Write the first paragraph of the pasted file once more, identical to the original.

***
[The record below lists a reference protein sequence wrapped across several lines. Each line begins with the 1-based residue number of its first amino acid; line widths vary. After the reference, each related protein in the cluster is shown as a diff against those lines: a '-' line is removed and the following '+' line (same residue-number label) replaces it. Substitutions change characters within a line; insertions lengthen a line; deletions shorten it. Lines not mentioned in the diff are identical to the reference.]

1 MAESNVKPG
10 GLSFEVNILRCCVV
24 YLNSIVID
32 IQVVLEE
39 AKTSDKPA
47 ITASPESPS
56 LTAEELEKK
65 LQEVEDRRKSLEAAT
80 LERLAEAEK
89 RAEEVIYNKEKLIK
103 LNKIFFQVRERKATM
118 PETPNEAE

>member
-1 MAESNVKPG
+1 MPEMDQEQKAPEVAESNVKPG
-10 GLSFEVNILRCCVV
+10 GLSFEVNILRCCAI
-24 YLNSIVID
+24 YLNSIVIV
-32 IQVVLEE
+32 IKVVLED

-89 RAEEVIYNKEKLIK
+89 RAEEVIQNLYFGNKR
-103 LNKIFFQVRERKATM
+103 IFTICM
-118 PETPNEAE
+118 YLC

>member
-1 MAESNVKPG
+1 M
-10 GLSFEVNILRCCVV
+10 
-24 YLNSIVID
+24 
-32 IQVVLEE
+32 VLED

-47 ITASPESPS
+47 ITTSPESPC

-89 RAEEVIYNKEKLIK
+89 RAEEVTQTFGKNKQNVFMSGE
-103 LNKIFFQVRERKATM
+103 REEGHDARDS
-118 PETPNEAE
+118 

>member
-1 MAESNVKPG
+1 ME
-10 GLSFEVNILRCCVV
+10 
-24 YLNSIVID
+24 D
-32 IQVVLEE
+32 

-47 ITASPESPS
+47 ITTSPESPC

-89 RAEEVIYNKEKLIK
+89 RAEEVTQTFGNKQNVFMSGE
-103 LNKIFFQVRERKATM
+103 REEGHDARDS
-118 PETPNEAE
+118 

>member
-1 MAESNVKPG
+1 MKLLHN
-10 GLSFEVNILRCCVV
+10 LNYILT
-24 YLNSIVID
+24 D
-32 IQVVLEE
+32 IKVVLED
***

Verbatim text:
[The record below lists a reference protein sequence wrapped across several lines. Each line begins with the 1-based residue number of its first amino acid; line widths vary. After the reference, each related protein in the cluster is shown as a diff against those lines: a '-' line is removed and the following '+' line (same residue-number label) replaces it. Substitutions change characters within a line; insertions lengthen a line; deletions shorten it. Lines not mentioned in the diff are identical to the reference.]